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The Doylestown and Lahaska bookshops sold


Doylestown Borough’s iconic independent bookstore has new owners.

The much-loved shop at 16 S. Main St. was bought just days ago by Lauren and Damian Ford, who also own Hendrixson’s Furniture stores in Furlong and Emmaus.

The transaction also includes its sister store, The Lahaska Bookshop, in Peddler’s Village.

“It’s like a dream come true,” said Lauren Ford, of the sale. “I’ve always wanted to own a bookstore, and to stay in the community is wonderful.”

The longtime Buckingham residents said they’ve been discussing the potential deal with now-former owner Glenda Childs for several years. The couple’s 25-year-old daughter, Honor Ford, has been working at the store for about six years and Lauren volunteered, helping with events and author visits.

“This has been something we’ve thought about for a long time, ‘wouldn’t it be great to own a bookstore’,” said Damian Ford. “We’re fortunate, blessed to live in this community where there’s so much support for small businesses and the bookstore. We’re very excited about the future.”

About three years ago, Damian remembered, his wife received a thank-you card from Childs, where she wrote, “You’d make a great bookstore owner.”

That just furthered their growing interest in buying the business, he said.

Like Childs, Lauren said, “I love the idea of helping people find the right book and finding out what the community wants.”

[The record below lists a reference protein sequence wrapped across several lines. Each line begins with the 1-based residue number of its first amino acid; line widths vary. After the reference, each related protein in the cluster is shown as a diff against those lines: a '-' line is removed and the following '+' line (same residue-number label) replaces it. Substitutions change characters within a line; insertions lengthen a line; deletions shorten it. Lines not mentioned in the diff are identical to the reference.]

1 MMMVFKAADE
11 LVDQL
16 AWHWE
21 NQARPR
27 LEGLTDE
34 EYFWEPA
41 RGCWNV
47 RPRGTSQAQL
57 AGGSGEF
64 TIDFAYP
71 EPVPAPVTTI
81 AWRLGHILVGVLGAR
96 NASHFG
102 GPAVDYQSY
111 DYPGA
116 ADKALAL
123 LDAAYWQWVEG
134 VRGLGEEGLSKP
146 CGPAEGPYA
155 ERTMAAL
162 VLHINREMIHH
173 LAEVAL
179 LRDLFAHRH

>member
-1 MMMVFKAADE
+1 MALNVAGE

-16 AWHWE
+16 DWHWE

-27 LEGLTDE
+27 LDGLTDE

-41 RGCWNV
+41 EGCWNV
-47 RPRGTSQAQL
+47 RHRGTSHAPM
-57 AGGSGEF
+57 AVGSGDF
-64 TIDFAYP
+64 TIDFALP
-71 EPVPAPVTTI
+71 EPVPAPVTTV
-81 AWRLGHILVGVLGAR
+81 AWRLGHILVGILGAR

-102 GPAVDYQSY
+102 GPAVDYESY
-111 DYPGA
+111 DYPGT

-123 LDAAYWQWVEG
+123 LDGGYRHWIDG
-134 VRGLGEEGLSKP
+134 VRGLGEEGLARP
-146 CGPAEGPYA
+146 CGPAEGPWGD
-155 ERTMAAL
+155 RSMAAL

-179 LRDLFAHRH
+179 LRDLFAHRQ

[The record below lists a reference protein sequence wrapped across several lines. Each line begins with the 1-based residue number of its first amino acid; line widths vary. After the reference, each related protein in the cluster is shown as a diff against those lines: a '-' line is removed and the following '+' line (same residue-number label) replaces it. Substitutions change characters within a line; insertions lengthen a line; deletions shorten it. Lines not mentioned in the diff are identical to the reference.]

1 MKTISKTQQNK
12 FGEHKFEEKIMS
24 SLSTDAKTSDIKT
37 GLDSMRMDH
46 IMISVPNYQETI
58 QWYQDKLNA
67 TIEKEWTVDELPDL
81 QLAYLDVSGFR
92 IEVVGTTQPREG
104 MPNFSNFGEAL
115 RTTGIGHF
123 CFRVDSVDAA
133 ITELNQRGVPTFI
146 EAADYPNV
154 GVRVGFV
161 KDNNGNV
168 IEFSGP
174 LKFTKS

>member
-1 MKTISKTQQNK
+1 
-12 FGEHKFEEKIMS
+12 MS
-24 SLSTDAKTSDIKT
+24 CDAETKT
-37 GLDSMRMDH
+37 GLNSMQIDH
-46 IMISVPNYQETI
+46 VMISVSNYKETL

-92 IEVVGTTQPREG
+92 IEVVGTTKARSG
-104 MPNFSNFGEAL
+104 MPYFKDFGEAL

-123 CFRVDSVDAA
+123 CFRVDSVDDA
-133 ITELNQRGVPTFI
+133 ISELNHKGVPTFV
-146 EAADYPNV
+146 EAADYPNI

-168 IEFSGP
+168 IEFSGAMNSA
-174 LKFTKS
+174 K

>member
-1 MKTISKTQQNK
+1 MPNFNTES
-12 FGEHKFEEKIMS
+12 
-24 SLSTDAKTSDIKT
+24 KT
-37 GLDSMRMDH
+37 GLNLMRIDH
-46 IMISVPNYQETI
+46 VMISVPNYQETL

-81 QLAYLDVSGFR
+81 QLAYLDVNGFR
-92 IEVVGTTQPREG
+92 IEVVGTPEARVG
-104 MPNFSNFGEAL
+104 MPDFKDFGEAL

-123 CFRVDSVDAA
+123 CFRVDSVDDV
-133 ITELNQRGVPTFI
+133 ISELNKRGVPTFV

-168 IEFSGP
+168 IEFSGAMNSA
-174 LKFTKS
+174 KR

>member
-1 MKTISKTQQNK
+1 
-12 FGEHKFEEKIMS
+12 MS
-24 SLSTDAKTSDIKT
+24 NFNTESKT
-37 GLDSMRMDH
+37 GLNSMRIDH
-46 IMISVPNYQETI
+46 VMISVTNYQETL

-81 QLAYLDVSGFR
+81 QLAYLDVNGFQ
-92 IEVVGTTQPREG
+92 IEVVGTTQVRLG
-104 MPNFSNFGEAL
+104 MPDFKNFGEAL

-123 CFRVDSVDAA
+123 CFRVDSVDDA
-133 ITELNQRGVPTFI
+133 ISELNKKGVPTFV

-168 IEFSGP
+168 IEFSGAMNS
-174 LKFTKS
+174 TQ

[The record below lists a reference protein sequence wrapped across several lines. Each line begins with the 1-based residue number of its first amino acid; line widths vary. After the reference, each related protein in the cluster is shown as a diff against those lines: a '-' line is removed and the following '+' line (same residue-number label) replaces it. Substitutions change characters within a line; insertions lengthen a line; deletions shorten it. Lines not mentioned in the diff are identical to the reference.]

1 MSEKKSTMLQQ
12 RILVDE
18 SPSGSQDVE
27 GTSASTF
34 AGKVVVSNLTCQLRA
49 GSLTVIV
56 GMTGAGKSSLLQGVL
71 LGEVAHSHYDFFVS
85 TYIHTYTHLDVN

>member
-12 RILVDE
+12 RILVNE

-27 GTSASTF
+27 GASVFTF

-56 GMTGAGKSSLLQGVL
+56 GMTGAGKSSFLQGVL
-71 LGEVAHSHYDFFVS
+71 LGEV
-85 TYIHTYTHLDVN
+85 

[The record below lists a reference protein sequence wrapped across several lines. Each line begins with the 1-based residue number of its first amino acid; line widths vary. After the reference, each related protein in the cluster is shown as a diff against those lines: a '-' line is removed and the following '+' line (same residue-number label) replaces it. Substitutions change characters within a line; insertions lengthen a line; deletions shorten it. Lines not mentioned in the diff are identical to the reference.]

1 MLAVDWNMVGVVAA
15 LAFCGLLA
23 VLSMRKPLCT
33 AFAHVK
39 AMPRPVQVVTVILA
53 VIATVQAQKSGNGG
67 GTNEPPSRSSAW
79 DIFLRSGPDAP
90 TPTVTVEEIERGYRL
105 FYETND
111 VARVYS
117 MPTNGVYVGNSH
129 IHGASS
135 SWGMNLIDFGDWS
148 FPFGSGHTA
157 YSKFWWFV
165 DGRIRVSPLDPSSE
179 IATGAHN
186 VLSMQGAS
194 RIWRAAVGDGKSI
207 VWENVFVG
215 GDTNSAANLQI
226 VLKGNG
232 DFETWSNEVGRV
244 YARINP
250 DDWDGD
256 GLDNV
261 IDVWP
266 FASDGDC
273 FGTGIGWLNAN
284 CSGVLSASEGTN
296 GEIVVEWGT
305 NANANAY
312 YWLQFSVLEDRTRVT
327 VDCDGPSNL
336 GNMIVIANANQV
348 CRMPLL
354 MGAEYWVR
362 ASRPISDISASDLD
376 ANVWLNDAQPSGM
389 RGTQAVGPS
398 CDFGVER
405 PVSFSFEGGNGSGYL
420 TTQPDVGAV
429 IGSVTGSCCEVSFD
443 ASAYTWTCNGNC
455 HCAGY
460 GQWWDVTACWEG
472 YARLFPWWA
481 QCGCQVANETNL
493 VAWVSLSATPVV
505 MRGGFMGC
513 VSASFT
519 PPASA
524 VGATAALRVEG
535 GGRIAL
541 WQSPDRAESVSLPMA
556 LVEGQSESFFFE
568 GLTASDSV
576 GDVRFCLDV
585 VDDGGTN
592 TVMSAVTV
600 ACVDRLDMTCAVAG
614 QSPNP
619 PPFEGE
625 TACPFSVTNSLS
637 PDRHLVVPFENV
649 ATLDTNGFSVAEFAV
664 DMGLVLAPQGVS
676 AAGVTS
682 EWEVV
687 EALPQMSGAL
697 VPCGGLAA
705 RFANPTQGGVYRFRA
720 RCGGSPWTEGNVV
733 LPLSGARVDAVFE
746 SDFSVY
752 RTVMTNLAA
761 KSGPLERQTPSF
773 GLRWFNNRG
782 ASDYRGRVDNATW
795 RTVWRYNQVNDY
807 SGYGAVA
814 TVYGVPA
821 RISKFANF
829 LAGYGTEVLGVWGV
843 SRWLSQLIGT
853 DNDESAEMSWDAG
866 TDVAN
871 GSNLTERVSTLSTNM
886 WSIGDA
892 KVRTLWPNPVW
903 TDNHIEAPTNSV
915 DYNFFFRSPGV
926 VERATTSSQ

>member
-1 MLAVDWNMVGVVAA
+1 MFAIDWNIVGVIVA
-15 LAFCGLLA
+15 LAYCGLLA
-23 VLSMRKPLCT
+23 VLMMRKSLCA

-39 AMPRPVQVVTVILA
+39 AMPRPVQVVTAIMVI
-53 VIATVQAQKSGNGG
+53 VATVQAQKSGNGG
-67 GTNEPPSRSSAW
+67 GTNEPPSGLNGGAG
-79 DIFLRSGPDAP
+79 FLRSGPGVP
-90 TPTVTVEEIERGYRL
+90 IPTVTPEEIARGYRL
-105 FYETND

She hopes to continue the “great work” of Childs, and maintain the landmark store’s loyal following and “wonderful staff,” said Ford.

While the Fords are not planning any immediate changes, Lauren said she hopes to expand the store’s connection with the area’s schools. She’d like to have more children’s authors visit and “develop the love of reading” among young people.

The Lahaska Bookshop in Peddler’s Village, which Childs opened in 2017, will continue to offer a special space for tourists and regular visitors, the Fords said.

“Both Lauren and I are committed to nurturing the soul of these community gems, infusing them with the values that have defined our journey thus far,” said Damian, in a statement.

For Childs, selling the store that also fulfilled her long-held dream feels “both good and bittersweet,” she said. “It’s my baby.”

Still, “it’s a good time to make a transition,” said Childs, who turns 65 on Saturday.

Finding a well-qualified buyer “as passionate about books as I am,” was very important. Doylestown Bookshop, she said, “is a legacy in the community. I want to be sure it continues, as Pat (Gerney) would, too.”

Gerney owned the store until 2012.

And, added Childs, “I’m so grateful to our staff, our customers, our community. I thank you all for making my dreams come true.”

Asked what she’ll be doing in retirement, Childs answered quickly. “I want to read more books.” The Fords, she noted, gave her a lifetime store discount.

Childs will continue operating the store through the end of the year, as she works with Lauren to take over the reins.

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